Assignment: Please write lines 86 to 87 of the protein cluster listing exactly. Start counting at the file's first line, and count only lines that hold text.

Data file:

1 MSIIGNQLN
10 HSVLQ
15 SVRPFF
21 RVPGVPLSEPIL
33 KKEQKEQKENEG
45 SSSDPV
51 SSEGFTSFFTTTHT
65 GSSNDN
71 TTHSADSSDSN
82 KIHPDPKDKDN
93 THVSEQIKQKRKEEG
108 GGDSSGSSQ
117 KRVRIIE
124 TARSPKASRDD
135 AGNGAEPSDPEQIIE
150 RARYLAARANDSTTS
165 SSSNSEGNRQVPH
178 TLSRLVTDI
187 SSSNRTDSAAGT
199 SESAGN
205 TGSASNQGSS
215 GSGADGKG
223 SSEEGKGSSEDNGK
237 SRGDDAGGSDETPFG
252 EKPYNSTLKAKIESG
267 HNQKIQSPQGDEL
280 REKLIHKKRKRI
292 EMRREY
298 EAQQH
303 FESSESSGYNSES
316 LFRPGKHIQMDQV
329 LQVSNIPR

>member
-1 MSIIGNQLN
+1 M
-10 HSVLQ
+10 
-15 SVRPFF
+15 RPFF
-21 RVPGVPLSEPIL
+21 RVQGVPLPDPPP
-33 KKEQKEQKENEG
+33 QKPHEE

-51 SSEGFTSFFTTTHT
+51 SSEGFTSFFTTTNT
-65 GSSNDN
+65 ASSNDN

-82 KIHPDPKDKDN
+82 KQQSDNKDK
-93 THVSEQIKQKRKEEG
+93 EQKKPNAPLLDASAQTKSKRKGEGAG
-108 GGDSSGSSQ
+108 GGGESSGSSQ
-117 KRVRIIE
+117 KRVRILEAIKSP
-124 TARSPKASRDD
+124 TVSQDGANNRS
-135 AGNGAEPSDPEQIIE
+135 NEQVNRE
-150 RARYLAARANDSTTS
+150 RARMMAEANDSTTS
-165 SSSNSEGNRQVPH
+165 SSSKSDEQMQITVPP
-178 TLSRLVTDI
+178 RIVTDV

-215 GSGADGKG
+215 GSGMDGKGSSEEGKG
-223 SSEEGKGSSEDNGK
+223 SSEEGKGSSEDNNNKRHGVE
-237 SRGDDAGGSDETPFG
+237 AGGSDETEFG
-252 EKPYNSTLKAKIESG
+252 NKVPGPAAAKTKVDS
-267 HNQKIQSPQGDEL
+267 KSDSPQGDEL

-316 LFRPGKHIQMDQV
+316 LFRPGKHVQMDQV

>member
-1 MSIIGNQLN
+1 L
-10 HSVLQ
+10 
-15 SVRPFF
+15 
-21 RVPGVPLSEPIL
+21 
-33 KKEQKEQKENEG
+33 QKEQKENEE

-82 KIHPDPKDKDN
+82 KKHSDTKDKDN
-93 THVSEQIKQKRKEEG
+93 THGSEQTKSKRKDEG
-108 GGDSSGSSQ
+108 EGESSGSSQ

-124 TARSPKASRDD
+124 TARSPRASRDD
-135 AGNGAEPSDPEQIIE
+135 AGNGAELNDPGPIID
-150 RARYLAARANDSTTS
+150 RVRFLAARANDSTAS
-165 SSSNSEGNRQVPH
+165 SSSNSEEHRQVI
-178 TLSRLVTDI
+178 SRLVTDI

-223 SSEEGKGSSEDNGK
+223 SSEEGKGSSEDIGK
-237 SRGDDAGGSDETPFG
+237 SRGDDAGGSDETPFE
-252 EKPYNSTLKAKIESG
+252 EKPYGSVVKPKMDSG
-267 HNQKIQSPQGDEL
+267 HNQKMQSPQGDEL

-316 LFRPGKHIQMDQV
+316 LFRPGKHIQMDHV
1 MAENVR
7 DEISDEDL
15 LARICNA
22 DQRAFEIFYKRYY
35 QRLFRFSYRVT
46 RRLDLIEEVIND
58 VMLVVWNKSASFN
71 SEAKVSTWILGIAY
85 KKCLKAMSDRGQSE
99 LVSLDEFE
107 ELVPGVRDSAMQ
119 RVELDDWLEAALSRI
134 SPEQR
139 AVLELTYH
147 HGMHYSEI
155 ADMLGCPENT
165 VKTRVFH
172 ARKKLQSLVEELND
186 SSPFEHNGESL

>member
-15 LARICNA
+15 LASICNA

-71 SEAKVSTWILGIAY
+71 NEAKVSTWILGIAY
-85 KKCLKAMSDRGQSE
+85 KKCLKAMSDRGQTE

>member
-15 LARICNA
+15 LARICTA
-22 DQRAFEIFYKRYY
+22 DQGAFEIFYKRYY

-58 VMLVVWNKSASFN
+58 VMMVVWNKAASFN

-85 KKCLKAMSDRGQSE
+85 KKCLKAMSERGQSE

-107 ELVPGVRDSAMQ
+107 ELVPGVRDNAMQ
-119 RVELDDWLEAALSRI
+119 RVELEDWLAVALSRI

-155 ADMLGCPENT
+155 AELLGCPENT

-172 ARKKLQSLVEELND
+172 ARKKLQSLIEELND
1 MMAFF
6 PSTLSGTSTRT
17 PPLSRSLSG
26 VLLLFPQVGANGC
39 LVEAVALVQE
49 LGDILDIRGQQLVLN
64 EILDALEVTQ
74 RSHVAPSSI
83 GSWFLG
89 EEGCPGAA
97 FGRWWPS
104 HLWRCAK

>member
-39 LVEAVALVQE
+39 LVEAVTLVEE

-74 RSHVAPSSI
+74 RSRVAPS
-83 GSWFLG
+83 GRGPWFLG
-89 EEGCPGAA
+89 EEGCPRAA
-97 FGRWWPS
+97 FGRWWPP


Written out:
+21 
-33 KKEQKEQKENEG